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News Release

RI Department of Environmental Management
235 Promenade St., Providence, RI 02908
(401) 222-2771 TDD/(401) 222-4462

For Release:

May 31, 2000

Media Contact:

Gail Mastrati 222-4700 ext. 2402
Stephanie Powell 222-4700 ext. 4418


Will Address Repair and Maintenance of State's 510 Dams

PROVIDENCE - Governor Lincoln Almond today created the Dam Safety and Maintenance Task Force to develop recommendations to ensure that the 510 dams across the state are effectively maintained. Almond's announcement comes as Rhode Island joins with other state's throughout the United States in observance of the first National Dam Safety Awareness day, designated by the Federal Emergency Management Agency.

"There are a significant number of dams throughout our state, many of which pose serious safety threats, that must be properly inspected and maintained on a regular basis," said Almond. "Through the Task Force, and with the help of DEM, the Rhode Island Emergency Management Agency, and local dam owners, we will establish a comprehensive method of monitoring, maintenance and repairs that will ensure upkeep and safety."

The establishment of the Task Force implements a key proposal offered by the Department of Environmental Management in its annual report on the state's dam safety program, which was released today.

The Task Force will review information in the DEM annual report, as well as an evaluation of Rhode Island's dam safety program prepared for DEM in 1999 by Louis Berger Associates. The Task Force will formulate strategies to regulate and finance the repair of state, local and privately owned dams. It will also make recommendations by December 31, 2000 for funding assistance, changes in the way dams are classified and regulated, inspection and enforcement criteria, and public education concerning dam safety.

The task force will be comprised of 18 members including: the directors of DEM and the Rhode Island Emergency Management Agency, who will also serve as co-chairs; two members of the Senate and two members of the House; State Budget Officer; executive director of the Clean Water Finance Agency; three representatives of municipal government, as recommended by the League of Cities and Towns; two private dam owners; a representative of the Pascoag Reservoir Association; a representative of the Slacks Reservoir Association; a representative of the Quidneck Reservoir Association; a representative of the Indian Lake Association; a representative of the Natural Resource and Conservation Service of the federal Department of Agriculture.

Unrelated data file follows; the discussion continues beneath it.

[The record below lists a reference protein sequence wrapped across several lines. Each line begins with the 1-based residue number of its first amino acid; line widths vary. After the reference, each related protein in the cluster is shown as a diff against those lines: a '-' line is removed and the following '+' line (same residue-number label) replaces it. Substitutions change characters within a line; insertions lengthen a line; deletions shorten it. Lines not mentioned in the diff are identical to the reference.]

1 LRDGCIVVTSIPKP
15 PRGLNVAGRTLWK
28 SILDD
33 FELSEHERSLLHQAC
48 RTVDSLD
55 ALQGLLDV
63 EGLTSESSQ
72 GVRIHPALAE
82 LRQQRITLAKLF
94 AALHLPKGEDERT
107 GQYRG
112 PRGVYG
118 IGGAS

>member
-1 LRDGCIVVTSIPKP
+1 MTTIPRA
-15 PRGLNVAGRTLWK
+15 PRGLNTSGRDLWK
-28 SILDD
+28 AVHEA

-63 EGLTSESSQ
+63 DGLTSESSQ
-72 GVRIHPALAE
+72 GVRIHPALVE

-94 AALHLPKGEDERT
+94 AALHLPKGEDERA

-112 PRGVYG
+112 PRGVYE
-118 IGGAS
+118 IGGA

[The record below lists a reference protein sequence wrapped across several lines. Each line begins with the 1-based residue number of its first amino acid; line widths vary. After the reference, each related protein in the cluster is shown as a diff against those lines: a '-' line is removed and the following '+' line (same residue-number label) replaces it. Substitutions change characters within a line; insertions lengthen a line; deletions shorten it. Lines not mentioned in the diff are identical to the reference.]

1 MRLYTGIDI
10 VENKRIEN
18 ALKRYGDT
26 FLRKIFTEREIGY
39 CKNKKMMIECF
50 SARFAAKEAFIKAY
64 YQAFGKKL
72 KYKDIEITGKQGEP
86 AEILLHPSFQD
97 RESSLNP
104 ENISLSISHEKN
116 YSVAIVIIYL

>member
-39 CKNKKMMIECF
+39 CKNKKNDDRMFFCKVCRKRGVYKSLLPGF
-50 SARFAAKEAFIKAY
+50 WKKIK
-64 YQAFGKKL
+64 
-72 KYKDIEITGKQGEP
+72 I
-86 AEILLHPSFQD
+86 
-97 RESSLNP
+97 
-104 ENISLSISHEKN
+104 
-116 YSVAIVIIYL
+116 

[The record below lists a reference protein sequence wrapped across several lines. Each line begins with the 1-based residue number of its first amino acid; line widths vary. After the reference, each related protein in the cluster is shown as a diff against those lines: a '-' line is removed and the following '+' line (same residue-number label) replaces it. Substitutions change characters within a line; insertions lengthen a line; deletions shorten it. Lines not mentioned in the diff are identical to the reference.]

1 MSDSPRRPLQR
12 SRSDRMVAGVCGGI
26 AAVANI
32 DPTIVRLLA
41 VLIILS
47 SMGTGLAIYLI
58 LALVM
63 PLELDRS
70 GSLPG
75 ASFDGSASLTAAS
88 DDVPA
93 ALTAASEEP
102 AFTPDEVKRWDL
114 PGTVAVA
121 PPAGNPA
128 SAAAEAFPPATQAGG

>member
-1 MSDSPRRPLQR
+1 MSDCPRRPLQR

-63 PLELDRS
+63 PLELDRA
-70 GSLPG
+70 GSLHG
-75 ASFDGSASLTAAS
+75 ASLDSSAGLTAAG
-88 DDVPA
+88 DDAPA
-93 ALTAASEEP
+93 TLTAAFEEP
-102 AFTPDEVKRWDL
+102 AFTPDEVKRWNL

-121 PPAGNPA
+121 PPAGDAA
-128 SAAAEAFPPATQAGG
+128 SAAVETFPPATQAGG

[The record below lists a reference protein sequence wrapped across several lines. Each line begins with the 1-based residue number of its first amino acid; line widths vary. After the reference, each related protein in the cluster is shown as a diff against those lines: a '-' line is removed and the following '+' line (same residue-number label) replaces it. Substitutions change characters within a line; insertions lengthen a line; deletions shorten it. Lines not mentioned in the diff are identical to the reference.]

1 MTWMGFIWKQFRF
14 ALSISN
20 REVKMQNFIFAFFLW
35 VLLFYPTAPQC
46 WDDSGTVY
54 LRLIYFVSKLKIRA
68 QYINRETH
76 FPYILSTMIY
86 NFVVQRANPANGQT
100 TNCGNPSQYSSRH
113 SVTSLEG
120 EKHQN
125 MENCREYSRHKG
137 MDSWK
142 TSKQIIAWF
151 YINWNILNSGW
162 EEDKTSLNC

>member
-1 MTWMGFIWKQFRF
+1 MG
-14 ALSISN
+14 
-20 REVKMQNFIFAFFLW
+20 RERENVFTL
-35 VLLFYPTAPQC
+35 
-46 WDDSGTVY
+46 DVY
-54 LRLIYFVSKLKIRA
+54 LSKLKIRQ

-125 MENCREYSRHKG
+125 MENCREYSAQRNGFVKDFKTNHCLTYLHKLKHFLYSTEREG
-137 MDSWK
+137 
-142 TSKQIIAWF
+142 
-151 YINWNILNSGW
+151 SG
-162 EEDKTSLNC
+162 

DEM's report indicates there are currently 510 registered dams in Rhode Island, classified by size. In addition, sixteen are classified as high hazard dams, and 41 are classified as significant hazard dams. Under state law, dam owners are responsible for their safe operation, repair, and maintenance. DEM is charged with inspecting dams to determine their condition, reviewing and approving plans for construction and alteration, and ordering dam owners to make needed repairs.

Upon the discovery of dioxin in the Woonasquatucket River, and in response to resolutions passed by the Senate and House requiring DEM to inspect seven dams on that river, DEM staff found that five were not properly maintained. A more detailed analysis of those five was made indicating that during a 1-in-100-year storm, three could be susceptible to erosion leading to washout of sediments behind the dams, but that sudden catastrophic failure of any of the five dams appeared unlikely.

Thirty-two of the state's significant hazard dams were inspected in 1999, and 21 of these showed at least one component that was rated in poor condition. Six low hazard dams, inspected at the request of their owners, were rated as fair to poor. DEM also issued final inspection reports to the owners of 14 high hazard dams that had previously been inspected by DEM with assistance from the Department of Transportation and the US Army Corps of Engineers. Although the inspections had revealed deficiencies at each of the dams, none appeared to pose an imminent threat of failure. The reports listed the deficiencies and made recommendations for improvements.

Also in 1999, under its capital development projects program, DEM undertook the engineering evaluation, design, and/or reconstruction of three state-owned dams. Substantial reconstruction of the Olney Dam in Lincoln Woods State Park in Lincoln, which is classified as a high hazard dam, was completed last June at a total cost of $395,000 for engineering and construction. An $80,900 contract was awarded in October for the design of repairs to Bowdish Dam in Glocester. A consultant was retained in November for $19,000 to complete an engineering evaluation report for the high hazard Stillwater Dam in Smithfield.

By September, DEM will provide information on high and significant hazard dams in each community to the Emergency Management Agency. The EMA, in turn, will provide this information to local communities so they can include it in their emergency response plans for weather emergencies. Information about each dam will include its access points, the owner's name and contact information, and inspection information.

Dam Safety Program Annual Report (1999)- in Adobe Acrobat format

Download the free Adobe Acrobat Reader software

To receive a copy of the Governor's Executive Order establishing the Task Force please call the Governor's Media Office at 222-2080 x. 248.

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